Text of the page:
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SecurityGateway for Email Servers v10.0

Navigation: Security > Anti-Spoofing

Sign Outbound Messages

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Use the options on the Sign Outbound Messages page to control whether or not a domain's outgoing messages will be cryptographically signed using DomainKeys Identified Mail (DKIM). You can also use this page to create the selectors and keys used for signing the domain's messages, and to designate which selector to use. All keys are unique — they are never the same from one domain to another, regardless of the selector specified.

For more on DKIM, see:

DKIM Signing

Sign outbound messages using DomainKeys Identified Mail (DKIM)

Click this option if you wish to use DomainKeys Identified Mail to cryptographically sign the domain's outbound messages. In order for a message to be signed, it must be received by SecurityGateway on an authenticated session via SMTP AUTH, or be received from a Domain Mail Server. This is to ensure that the message is genuine before signing it.

Sign messages using this selector:

From the drop-down list, choose the selector whose corresponding public/private key pair you wish to use when signing the domain's messages. If you wish to create a new selector, click the New button, type the desired Selector Name in the space provided, and click Save and Close.


Click this button to create a new selector used for signing the domain's messages. Enter a Selector Name in the space provided and then click Save and Close.


To delete a selector, choose it from the drop-down list box and then click Delete.

View DNS configuration (public key) for this selector

Choose a selector from the drop-down list box above and then click this link to view the selector's DNS configuration. This is the DKIM information that must be placed in the domain's DNS record. Without this information in the DNS record, no one will be able to verify the signatures in your messages. The DNS Configuration page lists the following information:

DKIM selector record for DNS

This is the information that other servers will need in order to verify the domain's DKIM signed messages. It contains the selector, the domain, the public key, and other necessary information.

Placing this information in the domain's DNS record is required if you wish to sign its outgoing messages. Without this, the receiving servers will have no way to verify the signatures. For more information and other parameters that may be included in your DNS records, visit and the DomainKeys Distribution Options page at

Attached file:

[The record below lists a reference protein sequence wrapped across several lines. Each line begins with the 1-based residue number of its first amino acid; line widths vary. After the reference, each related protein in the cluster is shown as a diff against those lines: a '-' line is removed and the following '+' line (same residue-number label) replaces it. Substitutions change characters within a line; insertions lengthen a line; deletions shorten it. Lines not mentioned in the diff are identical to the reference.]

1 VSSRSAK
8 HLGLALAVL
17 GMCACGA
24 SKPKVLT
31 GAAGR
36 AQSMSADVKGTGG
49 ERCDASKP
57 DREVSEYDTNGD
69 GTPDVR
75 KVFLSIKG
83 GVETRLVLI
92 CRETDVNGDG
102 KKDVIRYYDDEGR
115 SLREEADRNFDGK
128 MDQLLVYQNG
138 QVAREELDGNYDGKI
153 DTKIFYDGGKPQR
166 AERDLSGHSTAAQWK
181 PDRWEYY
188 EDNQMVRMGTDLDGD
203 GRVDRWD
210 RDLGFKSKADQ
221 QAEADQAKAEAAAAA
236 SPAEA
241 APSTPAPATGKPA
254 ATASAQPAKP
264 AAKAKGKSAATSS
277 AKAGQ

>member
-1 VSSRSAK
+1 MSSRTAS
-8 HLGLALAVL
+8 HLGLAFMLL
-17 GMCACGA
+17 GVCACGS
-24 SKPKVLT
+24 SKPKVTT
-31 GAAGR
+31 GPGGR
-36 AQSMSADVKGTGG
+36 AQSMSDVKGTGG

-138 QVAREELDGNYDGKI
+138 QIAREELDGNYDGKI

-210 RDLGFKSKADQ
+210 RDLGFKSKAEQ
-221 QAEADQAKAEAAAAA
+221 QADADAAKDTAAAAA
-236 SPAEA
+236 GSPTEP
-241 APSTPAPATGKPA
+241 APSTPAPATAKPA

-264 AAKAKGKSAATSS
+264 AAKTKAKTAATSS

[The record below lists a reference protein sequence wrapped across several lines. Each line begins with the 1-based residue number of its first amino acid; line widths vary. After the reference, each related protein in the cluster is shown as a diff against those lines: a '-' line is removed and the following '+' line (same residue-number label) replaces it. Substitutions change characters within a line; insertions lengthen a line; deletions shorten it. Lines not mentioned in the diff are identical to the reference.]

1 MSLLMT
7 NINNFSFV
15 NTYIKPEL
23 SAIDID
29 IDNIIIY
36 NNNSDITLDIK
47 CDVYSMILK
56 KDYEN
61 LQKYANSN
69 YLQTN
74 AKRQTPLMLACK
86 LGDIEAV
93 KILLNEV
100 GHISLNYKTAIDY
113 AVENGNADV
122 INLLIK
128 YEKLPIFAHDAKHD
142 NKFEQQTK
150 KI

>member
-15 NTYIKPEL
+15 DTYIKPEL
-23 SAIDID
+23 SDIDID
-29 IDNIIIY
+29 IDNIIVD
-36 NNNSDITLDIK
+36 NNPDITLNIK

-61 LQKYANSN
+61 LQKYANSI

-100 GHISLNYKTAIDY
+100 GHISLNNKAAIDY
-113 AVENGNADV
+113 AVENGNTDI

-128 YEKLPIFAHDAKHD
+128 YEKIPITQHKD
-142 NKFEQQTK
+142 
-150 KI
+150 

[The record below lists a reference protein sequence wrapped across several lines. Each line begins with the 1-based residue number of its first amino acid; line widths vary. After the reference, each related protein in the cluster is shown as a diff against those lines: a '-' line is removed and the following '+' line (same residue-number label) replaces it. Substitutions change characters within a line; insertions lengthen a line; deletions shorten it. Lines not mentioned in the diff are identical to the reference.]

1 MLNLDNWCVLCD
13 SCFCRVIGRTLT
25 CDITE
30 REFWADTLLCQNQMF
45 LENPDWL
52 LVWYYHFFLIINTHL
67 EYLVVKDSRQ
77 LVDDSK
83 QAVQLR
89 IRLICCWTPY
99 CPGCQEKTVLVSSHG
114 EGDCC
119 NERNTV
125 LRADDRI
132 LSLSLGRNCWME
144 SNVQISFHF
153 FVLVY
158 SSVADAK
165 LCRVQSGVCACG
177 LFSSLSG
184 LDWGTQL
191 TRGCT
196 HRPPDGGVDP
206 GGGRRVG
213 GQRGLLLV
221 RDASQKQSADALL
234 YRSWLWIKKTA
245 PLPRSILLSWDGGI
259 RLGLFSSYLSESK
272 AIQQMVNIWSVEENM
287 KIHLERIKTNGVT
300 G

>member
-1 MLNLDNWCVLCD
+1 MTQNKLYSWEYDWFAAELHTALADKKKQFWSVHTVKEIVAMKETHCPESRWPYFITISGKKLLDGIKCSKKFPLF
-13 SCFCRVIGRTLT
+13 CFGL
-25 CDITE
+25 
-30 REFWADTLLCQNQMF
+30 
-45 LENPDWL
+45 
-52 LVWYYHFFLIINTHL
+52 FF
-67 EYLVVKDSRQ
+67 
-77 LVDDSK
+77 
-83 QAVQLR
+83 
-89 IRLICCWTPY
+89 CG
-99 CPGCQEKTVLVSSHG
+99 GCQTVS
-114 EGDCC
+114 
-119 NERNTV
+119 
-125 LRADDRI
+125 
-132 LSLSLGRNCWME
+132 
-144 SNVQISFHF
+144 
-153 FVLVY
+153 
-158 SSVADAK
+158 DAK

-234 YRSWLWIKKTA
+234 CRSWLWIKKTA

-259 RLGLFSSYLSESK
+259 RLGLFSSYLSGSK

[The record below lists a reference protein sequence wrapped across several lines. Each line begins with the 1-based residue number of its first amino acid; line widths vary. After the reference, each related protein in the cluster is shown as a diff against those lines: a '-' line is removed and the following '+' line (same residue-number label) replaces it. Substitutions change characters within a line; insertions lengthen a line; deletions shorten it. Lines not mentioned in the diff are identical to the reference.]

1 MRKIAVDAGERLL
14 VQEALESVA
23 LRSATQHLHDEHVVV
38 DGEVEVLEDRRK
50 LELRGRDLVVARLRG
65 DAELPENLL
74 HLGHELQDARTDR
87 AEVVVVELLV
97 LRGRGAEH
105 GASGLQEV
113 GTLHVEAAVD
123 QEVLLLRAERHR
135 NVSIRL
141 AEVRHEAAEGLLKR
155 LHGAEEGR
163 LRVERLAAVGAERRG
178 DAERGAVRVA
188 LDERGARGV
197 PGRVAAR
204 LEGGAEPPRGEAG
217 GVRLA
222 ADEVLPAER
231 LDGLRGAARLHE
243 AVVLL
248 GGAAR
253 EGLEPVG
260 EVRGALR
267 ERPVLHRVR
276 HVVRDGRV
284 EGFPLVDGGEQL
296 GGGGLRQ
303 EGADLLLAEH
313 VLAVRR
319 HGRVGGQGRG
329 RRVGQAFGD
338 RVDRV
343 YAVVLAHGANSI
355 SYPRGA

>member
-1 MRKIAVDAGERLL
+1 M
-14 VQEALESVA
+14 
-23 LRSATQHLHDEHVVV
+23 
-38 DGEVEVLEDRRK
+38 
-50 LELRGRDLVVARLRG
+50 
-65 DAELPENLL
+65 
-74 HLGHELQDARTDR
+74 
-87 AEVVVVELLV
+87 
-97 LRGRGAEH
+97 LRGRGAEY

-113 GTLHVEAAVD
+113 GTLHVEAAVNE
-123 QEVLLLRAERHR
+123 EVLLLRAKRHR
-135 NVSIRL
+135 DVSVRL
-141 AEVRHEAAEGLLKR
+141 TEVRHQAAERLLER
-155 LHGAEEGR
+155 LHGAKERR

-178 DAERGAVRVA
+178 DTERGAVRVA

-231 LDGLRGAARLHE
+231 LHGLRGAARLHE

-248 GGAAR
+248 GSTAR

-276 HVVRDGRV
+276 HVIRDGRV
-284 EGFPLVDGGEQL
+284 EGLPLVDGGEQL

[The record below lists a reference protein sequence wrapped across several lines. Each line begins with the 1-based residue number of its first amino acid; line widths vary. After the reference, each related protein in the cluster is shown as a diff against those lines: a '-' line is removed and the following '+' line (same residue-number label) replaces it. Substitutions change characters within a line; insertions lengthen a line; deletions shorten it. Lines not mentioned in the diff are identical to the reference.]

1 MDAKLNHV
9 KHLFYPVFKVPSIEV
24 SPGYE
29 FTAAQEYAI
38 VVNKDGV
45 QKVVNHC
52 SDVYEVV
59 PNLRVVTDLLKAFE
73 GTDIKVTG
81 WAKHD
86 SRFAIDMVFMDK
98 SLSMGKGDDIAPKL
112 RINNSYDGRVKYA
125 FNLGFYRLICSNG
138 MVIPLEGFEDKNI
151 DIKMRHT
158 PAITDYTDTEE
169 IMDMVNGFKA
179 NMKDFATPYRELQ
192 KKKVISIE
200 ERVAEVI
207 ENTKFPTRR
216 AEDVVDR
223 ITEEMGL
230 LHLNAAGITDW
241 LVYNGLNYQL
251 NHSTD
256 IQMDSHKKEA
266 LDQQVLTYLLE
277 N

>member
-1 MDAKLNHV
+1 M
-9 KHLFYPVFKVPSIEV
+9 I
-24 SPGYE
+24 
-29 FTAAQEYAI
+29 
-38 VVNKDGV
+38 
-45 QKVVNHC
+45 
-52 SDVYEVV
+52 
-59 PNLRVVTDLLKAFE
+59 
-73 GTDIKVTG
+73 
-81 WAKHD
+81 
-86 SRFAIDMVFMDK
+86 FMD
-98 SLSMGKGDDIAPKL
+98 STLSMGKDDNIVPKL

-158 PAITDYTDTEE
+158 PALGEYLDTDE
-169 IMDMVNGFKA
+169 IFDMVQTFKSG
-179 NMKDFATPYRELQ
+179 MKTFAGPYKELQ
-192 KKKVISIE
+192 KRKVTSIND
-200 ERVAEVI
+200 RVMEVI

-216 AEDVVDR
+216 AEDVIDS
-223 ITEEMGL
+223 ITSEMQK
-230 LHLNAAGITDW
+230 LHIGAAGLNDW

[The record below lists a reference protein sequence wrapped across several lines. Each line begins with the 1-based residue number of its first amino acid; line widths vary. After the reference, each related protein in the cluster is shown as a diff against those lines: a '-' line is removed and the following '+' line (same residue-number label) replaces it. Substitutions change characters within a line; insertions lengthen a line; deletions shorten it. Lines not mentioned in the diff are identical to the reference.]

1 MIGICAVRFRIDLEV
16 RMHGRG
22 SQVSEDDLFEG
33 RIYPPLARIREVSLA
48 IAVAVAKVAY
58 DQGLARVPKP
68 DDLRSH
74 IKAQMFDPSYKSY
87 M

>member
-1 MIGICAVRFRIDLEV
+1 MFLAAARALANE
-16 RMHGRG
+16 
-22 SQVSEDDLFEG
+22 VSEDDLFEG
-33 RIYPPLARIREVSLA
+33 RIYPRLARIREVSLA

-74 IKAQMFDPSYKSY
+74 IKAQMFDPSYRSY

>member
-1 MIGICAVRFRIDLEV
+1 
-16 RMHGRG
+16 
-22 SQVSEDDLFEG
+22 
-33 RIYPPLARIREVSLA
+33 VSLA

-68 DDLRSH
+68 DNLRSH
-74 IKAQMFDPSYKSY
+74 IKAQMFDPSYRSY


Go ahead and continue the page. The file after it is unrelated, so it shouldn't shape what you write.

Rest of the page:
DKIM Signing Options (All domains)

Signatures expire after [xx] days ("t=" tag, default 7 days)

Use this option to limit the number of days that a DKIM signature will be considered valid. Messages with expired signatures will always fail verification. This option corresponds to the signature's "x=" tag. It is enabled by default and is set to 7 days..

Signatures include query method(s) (include "q=" tag)

This option is used to include the query method tag in the DKIM signature (i.e. q=dns). It is included by default.

Signatures include body length count (include "l=" tag)

This option controls whether or not the body length count (the "l=" tag) will be included in DKIM signatures. This option is enabled by default.

Signatures include original header content (include "z=" tag)

Click this option if you wish to include the "z=" tag in the DKIM signature. This tag will contain a copy of the message's original headers, and can therefore potentially make signatures quite large. This option is disabled by default.


Canonicalization is a process whereby the message's headers and body are converted into a canonical standard and "normalized" before the DKIM signature is created. This is necessary because some email servers and relay systems will make various inconsequential changes to the message during normal processing, which could otherwise break the signature if a canonical standard was not used to prepare each message for signing. Currently there are two canonicalization methods used for DKIM signing and verification: Simple and Relaxed. Simple is the strictest method, allowing little to no changes to the message. Relaxed is more forgiving than Simple, allowing several inconsequential changes.

Canonicalize headers using: Simple, Relaxed

This is the canonicalization method used for the message headers when signing the message. Simple allows no changes to the header field in any way. Relaxed allows for converting header names (not header values) to lower case, converting one or more sequential spaces to a single space, and other innocuous changes. The default setting is "Simple.".

Canonicalize body using: Simple, Relaxed

This is the canonicalization method used for the message body when signing the message. Simple ignores empty lines at the end of the message body — no other changes to the body are allowed. Relaxed allows for blank lines at the end of the message, ignores spaces at the end of lines, reduces all sequences of spaces in a single line to a single space character, and other minor changes. The default setting is "Simple."